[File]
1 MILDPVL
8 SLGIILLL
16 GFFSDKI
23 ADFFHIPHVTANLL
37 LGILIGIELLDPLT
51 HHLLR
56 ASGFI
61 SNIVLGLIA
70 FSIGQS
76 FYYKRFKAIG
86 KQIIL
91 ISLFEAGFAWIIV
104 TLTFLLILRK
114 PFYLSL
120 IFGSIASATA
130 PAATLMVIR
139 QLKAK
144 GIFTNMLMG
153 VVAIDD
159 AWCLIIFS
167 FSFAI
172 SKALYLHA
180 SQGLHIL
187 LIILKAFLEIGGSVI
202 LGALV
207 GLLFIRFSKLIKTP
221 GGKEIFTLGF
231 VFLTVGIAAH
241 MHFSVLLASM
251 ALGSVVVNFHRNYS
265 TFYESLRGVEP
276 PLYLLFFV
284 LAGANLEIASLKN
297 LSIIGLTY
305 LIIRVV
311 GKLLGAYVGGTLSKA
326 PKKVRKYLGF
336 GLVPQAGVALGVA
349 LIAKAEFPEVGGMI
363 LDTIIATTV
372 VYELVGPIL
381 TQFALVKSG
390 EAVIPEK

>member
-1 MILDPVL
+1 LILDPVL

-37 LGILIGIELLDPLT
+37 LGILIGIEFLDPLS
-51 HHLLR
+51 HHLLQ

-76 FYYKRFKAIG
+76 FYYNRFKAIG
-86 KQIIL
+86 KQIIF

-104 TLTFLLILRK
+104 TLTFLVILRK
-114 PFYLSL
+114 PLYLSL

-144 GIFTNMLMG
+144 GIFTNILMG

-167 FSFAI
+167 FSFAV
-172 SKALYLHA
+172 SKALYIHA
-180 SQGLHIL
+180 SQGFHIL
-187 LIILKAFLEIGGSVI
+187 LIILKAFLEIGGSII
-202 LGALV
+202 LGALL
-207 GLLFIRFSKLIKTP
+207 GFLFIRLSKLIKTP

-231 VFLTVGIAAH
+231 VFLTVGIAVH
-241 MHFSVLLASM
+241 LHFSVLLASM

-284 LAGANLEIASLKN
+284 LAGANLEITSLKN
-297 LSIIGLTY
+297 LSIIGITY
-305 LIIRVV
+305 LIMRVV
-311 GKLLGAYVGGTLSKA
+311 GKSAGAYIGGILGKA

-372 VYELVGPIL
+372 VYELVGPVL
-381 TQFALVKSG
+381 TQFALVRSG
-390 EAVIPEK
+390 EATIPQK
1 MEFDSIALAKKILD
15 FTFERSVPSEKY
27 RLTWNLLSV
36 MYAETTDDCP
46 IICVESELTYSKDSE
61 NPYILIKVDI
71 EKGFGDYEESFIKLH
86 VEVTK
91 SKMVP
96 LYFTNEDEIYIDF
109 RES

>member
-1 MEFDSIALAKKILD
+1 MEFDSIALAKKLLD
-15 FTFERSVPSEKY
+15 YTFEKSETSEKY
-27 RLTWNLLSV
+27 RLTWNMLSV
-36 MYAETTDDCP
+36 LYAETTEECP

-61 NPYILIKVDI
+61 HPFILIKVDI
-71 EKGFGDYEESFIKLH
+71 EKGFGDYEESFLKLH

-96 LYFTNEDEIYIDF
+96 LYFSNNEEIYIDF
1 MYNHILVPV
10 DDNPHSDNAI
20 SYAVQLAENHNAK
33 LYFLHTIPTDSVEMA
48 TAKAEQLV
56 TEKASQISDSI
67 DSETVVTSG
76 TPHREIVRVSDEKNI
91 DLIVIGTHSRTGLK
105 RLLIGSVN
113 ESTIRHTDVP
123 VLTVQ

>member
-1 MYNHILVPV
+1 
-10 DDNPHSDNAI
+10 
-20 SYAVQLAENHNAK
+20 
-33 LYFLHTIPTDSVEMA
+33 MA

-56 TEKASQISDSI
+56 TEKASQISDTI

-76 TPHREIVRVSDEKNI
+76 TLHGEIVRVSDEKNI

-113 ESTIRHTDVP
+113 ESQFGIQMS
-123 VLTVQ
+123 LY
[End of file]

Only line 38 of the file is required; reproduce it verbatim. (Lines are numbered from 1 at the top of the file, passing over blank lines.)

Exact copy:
336 GLVPQAGVALGVA